How to Avoid Runner Burnout
Enjoy rest days. They’re a vital part of training and crucial to your success.
Avid runners don’t traditionally enjoy days off. I can fully relate, as I was skeptical that taking a day off of training would help me in the slightest. I mistakenly believed that rest days were for the weak, but I was wrong.
Rest days are one of the most crucial parts of training for runners. After enduring strenuous exercise day after day, it’s important to allow your body to recover and repair the muscles that you have tirelessly worn down. Constantly feeling sore during your workouts will hurt you in the long-term and may affect your motivation to continue your rigorous training regimen. You may experience fatigue and your passion for running might start to dissipate if you seldom give your body time to heal. Don’t stress out about taking a rest day. You’ve earned it.
Be conscious of your weekly mileage. Don’t overwork your body by running yourself into the ground.
Be weary of increasing your mileage. This increases the chance of injury and may set your training back.
While endurance athletes are known for their high mileage training, adding additional miles to your weekly training schedule is not always the best. If you’re training for a 5k or a longer distance, you’re likely already running pretty high mileage. Increasing your mileage only increases your chance of injury. There are other ways to improve your cardiovascular fitness and your VO2 max — cross-training. Cross-training is a form of exercise that puts little strain on your body, often utilized by athletes who are injured. However, it is also a crucial part of training for many athletes who are not injured, especially for runners. Instead of adding mileage and risking a potential injury that may set you back for weeks or even months, go for a swim or a bike ride. It might ease some of your tension, and you may find it rather enjoyable.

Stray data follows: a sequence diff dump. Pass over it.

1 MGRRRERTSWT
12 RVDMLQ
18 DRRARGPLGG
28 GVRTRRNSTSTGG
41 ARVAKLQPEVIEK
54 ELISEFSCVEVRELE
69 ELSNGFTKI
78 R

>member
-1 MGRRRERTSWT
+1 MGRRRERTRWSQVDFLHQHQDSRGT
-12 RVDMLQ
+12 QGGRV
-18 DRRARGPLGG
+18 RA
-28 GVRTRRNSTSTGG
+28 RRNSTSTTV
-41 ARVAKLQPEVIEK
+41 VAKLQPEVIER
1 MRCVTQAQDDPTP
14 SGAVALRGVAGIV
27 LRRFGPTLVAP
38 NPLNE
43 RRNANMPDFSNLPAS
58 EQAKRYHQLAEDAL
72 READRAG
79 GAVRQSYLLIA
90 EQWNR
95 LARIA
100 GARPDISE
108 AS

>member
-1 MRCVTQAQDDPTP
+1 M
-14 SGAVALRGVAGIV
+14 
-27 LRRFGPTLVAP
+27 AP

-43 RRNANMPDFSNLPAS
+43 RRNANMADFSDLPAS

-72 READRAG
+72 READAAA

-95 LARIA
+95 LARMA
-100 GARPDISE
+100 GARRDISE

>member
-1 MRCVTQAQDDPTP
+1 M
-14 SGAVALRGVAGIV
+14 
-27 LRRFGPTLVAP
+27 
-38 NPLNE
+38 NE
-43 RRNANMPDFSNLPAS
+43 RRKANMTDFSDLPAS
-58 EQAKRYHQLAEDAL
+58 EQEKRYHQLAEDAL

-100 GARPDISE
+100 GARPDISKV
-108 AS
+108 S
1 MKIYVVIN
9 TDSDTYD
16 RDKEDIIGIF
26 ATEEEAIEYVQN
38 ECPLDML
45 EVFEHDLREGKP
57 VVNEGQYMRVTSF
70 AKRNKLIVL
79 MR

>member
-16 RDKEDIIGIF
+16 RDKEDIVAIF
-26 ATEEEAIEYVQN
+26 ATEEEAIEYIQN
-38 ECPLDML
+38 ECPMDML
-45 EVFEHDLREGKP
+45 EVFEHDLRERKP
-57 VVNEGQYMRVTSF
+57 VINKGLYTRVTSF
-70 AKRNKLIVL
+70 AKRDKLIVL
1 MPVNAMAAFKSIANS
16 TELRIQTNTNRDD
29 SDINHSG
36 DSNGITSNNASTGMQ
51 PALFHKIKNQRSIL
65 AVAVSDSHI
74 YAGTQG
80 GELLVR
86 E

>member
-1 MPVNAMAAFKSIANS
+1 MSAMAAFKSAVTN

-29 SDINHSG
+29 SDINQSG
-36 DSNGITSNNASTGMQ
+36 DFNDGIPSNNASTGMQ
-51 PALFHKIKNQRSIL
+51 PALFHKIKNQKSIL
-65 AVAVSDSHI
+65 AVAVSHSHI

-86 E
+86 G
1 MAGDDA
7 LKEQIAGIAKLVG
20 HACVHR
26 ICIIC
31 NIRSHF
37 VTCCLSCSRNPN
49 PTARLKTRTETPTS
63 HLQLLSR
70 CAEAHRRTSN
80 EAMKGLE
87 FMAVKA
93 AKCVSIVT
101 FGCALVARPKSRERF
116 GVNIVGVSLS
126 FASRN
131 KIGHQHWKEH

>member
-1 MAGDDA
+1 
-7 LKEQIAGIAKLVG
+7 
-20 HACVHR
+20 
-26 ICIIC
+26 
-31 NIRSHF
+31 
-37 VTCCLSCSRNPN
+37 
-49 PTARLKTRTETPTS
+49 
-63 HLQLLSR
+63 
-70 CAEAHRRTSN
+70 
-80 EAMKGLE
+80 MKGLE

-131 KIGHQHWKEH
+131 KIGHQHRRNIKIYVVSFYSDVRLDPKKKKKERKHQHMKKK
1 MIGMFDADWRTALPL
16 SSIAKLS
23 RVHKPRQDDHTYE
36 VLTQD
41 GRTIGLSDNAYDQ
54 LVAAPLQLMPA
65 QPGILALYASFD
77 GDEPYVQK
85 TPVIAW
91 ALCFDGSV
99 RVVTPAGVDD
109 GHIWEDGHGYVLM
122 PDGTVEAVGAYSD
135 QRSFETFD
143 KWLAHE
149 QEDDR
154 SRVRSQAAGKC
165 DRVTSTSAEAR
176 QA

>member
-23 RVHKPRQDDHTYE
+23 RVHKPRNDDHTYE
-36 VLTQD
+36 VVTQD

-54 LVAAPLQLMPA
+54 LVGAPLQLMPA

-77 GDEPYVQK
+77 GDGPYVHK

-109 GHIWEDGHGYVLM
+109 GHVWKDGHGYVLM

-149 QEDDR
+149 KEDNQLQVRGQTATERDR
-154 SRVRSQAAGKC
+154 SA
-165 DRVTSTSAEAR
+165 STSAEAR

Change your scenery. It’s amazing how a change of pace can enhance your mental state.
Listening to the birds chirping and the calmness of the Earth is exhilarating and is a peaceful environment that motivates me to run.
Running in the same place gets repetitive. It’s important to vary your workouts so you look forward to your runs rather than dread them. If you’re used to running on streets or sidewalks, try trail running. I can attest that trail running never gets old. Running in nature gives me a peaceful state of mind and is when I’m my happiest.
Runner burnout is quite common and I know this feeling all too well. Through years of running, it has allowed me to grow and learn from my past mistakes.
If you grow to enjoy taking a rest day every once in a while and commit to cross-training in place of increased mileage, you will not succumb to runner burnout.